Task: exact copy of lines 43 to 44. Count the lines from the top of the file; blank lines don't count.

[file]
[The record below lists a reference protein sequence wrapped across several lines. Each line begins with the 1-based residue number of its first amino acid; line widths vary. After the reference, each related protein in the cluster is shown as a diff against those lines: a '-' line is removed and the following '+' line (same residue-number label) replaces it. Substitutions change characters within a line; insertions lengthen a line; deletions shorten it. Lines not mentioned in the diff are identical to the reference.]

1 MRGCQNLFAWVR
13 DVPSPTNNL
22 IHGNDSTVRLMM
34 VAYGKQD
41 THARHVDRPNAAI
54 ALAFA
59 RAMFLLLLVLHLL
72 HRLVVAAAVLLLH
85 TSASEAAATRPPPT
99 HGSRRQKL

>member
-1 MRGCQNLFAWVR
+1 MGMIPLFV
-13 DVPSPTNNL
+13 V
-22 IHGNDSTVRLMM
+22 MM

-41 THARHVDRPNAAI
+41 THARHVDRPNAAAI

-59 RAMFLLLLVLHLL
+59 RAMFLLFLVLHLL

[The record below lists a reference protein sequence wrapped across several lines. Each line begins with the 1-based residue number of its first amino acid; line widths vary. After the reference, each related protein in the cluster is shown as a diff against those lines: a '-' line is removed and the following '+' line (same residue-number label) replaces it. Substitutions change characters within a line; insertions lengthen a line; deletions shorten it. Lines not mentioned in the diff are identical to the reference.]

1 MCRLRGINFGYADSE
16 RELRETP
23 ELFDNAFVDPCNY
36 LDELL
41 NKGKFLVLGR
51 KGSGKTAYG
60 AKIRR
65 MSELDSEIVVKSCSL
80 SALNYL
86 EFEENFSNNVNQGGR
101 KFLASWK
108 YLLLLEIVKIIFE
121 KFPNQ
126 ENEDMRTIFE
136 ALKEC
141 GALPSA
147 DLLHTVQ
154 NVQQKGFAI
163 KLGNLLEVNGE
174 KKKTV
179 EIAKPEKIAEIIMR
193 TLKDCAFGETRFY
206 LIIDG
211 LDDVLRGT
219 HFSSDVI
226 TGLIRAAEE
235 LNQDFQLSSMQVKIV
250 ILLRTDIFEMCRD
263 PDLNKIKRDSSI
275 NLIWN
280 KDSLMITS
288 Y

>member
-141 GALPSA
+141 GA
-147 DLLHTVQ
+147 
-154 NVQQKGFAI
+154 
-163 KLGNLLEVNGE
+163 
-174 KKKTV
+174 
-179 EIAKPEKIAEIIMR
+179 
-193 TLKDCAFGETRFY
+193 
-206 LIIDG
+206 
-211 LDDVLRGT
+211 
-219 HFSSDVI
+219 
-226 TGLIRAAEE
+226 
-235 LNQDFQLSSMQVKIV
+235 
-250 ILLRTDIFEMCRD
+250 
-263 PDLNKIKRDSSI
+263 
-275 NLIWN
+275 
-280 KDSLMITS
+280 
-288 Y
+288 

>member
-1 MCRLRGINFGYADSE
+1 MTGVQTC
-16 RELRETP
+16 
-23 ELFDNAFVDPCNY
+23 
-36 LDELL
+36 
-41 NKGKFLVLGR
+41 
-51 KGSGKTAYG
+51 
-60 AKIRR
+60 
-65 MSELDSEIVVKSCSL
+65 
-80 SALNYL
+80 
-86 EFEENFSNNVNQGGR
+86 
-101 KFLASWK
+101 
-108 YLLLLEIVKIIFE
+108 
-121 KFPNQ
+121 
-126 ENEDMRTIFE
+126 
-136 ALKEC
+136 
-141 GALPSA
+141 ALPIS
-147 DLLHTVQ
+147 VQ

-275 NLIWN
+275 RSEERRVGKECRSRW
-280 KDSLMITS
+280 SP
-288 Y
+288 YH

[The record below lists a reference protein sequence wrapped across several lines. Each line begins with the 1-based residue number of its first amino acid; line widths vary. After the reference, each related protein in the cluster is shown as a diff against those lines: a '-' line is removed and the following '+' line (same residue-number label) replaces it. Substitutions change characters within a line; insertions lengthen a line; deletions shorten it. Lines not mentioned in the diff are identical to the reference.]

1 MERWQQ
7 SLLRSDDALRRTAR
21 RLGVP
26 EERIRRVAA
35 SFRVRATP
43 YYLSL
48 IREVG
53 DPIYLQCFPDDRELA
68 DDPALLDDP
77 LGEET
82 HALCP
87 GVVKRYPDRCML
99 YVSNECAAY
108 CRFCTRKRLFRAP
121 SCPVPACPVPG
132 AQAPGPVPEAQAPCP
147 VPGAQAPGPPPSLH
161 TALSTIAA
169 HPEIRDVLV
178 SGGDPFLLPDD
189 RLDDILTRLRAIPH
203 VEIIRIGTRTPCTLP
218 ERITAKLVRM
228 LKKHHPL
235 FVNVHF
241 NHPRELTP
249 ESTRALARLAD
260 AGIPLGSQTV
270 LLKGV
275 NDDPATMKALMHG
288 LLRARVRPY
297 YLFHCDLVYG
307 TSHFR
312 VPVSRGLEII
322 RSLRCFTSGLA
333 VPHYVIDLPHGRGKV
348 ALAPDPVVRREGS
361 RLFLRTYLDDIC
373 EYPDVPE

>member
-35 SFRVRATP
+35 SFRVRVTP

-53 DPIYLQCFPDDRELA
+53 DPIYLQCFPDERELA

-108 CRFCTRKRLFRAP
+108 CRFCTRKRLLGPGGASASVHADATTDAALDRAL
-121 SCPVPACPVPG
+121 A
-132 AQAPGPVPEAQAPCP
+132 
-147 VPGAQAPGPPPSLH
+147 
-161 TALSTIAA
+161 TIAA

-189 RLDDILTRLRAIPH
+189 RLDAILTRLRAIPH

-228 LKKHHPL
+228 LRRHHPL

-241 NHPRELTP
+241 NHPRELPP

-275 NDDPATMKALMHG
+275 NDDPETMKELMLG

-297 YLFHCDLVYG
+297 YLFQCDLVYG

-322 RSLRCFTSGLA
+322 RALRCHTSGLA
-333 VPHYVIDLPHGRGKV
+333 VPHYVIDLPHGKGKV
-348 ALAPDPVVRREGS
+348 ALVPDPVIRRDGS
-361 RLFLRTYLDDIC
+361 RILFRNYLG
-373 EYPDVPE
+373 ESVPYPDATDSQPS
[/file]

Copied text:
174 KKKTV
179 EIAKPEKIAEIIMR